Data Privacy & Security Risks
Data Privacy and Security risks primarily stem from the collection of significant amounts of PII from customers who create usernames and passwords when creating accounts or opening wallets. For companies with KYC requirements, sensitive data such as DOB, passport, ID, other government identification, and sometimes facial identification is collected, increasing the quantity and sensitivity of data collected and increasing the potential severity of an attack. Notably, some of the most common cybersecurity risks associated with crypto companies include exposure to phishing attacks, malware, and insufficient account security. Crypto companies and their third-party providers have become attractive targets for hackers, with 3.8 billion dollars lost to attacks in 2022; as such, crypto companies should have proper data security controls in place and perform appropriate technology due diligence on vendors. Companies should also maintain strong information security policies and processes and hold vendors to the same standards to reduce the chance of a breach occurring.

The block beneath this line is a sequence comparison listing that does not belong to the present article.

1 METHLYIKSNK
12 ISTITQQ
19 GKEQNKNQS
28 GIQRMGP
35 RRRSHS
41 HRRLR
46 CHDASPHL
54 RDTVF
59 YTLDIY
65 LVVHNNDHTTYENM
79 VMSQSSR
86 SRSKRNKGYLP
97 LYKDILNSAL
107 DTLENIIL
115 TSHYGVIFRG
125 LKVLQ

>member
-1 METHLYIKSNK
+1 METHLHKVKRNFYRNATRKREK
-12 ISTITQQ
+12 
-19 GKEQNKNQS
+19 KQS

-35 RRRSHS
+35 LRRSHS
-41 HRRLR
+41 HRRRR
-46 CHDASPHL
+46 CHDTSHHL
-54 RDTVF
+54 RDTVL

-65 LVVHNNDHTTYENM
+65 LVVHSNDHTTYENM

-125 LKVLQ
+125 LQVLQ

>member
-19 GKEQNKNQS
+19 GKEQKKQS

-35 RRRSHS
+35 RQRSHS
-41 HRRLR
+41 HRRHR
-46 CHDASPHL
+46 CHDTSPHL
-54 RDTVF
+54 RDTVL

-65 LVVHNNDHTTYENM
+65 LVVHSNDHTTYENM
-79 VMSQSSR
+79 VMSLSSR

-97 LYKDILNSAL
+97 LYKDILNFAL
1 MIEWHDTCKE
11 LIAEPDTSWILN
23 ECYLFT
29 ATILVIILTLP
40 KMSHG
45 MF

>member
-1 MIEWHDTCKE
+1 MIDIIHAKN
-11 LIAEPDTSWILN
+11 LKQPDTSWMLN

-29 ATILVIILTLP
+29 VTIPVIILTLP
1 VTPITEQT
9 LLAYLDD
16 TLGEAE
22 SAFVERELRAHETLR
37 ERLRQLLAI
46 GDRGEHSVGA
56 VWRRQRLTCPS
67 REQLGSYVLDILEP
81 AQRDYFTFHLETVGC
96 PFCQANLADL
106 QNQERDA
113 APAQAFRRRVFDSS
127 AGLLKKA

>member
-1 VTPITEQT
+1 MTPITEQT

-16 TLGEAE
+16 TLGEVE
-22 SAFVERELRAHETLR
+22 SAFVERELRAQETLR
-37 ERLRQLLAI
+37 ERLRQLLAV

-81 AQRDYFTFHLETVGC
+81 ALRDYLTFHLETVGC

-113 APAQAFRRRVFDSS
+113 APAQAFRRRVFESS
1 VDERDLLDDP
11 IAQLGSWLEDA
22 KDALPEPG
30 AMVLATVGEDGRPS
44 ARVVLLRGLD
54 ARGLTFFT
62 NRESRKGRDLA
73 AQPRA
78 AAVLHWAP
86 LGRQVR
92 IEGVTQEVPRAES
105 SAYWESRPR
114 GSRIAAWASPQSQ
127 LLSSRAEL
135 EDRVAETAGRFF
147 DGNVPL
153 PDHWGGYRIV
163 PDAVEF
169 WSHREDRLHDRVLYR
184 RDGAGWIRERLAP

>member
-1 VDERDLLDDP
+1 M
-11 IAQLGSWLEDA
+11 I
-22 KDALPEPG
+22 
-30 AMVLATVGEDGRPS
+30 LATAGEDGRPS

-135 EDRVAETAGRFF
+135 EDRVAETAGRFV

An additional risk relates to privacy on the blockchain. Privacy from a regulatory perspective can be difficult to achieve given that transactions and information shared on the blockchain are accessible to everyone and may be identified and used by bad actors for unknown purposes. Companies using blockchain technologies for transactions and/or information storage must protect data subject rights appropriately. No official recommendations for processing personal data on public or private blockchains exist but some best practices companies can maintain to align with data privacy regulation include irreversible data transformations such as hashing, combining on chain and off chain data, and using privacy-centric technology and cryptographic methods.